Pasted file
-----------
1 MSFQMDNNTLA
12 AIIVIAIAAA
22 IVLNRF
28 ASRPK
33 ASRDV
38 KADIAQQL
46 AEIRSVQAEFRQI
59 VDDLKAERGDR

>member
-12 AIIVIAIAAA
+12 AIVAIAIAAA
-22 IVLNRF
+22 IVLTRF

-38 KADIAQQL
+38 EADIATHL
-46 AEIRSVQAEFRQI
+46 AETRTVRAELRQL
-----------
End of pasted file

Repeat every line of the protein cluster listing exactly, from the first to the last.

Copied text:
1 MSFQMDNNTLA
12 AIIVIAIAAA
22 IVLNRF
28 ASRPK
33 ASRDV
38 KADIAQQL
46 AEIRSVQAEFRQI
59 VDDLKAERGDR

>member
-12 AIIVIAIAAA
+12 AIVAIAIAAA
-22 IVLNRF
+22 IVLTRF

-38 KADIAQQL
+38 EADIATHL
-46 AEIRSVQAEFRQI
+46 AETRTVRAELRQL